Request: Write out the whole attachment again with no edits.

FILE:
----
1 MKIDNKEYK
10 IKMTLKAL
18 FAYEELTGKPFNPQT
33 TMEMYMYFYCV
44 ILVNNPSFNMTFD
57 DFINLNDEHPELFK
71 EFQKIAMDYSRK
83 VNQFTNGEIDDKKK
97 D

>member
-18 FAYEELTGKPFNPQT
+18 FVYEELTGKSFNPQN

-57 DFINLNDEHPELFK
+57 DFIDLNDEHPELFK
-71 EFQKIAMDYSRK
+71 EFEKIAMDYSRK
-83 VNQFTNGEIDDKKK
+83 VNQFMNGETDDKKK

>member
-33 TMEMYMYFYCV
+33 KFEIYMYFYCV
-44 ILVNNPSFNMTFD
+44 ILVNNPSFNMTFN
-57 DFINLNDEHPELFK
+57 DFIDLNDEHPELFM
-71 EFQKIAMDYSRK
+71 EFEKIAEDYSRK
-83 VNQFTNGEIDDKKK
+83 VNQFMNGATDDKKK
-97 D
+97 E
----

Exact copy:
1 MKIDNKEYK
10 IKMTLKAL
18 FAYEELTGKPFNPQT
33 TMEMYMYFYCV
44 ILVNNPSFNMTFD
57 DFINLNDEHPELFK
71 EFQKIAMDYSRK
83 VNQFTNGEIDDKKK
97 D

>member
-18 FAYEELTGKPFNPQT
+18 FVYEELTGKSFNPQN

-57 DFINLNDEHPELFK
+57 DFIDLNDEHPELFK
-71 EFQKIAMDYSRK
+71 EFEKIAMDYSRK
-83 VNQFTNGEIDDKKK
+83 VNQFMNGETDDKKK

>member
-33 TMEMYMYFYCV
+33 KFEIYMYFYCV
-44 ILVNNPSFNMTFD
+44 ILVNNPSFNMTFN
-57 DFINLNDEHPELFK
+57 DFIDLNDEHPELFM
-71 EFQKIAMDYSRK
+71 EFEKIAEDYSRK
-83 VNQFTNGEIDDKKK
+83 VNQFMNGATDDKKK
-97 D
+97 E